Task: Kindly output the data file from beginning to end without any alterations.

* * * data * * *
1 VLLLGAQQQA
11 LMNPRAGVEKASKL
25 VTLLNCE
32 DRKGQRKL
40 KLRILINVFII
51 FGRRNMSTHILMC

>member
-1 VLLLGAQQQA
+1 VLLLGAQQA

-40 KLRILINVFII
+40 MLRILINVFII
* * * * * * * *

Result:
1 VLLLGAQQQA
11 LMNPRAGVEKASKL
25 VTLLNCE
32 DRKGQRKL
40 KLRILINVFII
51 FGRRNMSTHILMC

>member
-1 VLLLGAQQQA
+1 VLLLGAQQA

-40 KLRILINVFII
+40 MLRILINVFII